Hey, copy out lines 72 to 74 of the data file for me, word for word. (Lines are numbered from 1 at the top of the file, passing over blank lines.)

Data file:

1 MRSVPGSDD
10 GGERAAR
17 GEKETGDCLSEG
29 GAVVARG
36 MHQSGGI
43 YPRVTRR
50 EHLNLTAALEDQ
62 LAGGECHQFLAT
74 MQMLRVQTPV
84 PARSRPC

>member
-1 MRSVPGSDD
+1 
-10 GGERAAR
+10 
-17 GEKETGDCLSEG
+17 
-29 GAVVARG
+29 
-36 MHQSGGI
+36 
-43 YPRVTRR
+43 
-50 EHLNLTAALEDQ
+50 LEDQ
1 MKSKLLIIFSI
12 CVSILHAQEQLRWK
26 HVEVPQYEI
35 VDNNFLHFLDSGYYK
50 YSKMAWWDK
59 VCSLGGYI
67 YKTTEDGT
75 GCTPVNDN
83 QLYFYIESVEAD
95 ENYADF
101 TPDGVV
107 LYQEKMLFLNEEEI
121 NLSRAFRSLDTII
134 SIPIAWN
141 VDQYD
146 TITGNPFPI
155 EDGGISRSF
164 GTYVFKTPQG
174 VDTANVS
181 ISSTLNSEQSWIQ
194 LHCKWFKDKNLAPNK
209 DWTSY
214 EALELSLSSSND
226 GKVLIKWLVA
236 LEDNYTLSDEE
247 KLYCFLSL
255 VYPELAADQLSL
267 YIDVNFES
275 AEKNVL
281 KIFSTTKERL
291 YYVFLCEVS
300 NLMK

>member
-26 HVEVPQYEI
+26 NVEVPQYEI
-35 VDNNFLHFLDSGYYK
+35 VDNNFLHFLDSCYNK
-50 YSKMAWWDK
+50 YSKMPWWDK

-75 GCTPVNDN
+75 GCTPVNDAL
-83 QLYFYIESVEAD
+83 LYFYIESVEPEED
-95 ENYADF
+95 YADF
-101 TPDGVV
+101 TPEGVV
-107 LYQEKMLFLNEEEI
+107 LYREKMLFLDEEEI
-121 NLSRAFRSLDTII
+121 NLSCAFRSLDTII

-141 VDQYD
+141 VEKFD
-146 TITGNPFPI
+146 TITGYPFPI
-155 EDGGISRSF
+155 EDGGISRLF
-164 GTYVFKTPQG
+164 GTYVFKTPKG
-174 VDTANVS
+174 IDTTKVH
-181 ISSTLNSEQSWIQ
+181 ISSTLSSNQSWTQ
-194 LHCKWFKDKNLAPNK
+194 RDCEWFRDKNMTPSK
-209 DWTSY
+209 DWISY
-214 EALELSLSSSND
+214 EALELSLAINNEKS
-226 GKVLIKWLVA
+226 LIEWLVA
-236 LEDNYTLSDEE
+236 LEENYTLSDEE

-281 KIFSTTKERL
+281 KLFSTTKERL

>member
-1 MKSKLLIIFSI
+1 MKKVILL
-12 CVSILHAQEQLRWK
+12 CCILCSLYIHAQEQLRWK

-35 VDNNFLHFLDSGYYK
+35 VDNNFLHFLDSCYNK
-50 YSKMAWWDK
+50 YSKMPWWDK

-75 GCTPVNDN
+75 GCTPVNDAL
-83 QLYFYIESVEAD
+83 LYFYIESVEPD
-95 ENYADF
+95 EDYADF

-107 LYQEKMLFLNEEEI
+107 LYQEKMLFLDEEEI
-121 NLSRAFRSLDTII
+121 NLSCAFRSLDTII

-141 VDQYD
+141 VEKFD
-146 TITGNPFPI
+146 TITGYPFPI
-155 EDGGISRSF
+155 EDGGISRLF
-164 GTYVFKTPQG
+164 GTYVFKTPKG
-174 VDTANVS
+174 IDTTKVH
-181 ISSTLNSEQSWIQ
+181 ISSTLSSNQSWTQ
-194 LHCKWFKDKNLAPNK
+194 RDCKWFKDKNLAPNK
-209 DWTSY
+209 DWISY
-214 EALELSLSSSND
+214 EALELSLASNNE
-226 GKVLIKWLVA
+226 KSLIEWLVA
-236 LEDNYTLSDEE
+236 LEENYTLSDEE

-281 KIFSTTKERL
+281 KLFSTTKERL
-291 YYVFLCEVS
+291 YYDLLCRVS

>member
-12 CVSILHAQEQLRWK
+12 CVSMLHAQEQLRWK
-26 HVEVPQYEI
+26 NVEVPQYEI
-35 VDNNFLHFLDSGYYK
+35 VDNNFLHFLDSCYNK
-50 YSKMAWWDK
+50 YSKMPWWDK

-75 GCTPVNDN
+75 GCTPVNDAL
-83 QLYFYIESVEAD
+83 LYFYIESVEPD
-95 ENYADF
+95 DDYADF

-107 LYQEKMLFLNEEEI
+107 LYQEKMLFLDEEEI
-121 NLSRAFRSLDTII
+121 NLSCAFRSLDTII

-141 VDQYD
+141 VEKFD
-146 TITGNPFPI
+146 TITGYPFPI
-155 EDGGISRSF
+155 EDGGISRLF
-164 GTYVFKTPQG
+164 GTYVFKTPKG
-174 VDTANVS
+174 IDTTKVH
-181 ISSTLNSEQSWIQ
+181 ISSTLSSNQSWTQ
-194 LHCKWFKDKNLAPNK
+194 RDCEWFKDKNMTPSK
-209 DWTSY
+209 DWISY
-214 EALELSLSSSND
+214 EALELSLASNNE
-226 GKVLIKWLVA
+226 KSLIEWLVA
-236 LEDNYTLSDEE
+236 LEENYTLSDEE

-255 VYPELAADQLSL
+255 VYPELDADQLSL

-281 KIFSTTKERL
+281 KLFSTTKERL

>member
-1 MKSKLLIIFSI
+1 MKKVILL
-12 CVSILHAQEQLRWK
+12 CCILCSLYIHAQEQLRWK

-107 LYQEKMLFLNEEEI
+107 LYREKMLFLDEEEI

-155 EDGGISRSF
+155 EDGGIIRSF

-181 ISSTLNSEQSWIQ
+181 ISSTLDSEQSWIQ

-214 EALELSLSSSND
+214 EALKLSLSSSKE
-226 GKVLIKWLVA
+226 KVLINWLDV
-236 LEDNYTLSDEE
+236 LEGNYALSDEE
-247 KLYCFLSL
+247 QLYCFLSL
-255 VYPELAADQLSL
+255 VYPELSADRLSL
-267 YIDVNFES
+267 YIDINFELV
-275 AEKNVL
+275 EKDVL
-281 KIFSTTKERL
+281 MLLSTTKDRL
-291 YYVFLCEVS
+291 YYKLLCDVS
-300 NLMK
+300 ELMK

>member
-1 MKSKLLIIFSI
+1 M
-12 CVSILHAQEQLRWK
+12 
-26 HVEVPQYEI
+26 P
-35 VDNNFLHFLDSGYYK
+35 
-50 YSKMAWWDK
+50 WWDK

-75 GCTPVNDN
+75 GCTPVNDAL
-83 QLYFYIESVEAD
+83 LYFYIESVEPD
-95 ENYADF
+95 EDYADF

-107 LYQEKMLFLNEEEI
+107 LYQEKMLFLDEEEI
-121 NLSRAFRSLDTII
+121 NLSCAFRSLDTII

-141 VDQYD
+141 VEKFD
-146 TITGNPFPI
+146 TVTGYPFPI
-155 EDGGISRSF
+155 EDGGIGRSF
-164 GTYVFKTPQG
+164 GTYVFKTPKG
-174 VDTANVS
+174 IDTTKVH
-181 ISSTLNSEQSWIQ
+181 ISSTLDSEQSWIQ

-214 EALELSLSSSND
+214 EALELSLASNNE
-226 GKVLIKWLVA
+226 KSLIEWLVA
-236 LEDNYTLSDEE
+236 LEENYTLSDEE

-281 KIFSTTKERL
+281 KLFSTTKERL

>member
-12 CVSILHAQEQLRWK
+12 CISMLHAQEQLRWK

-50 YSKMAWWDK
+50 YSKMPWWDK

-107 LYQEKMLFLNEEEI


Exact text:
+101 TPEGVV
-107 LYQEKMLFLNEEEI
+107 LYREKMLFLDEEEI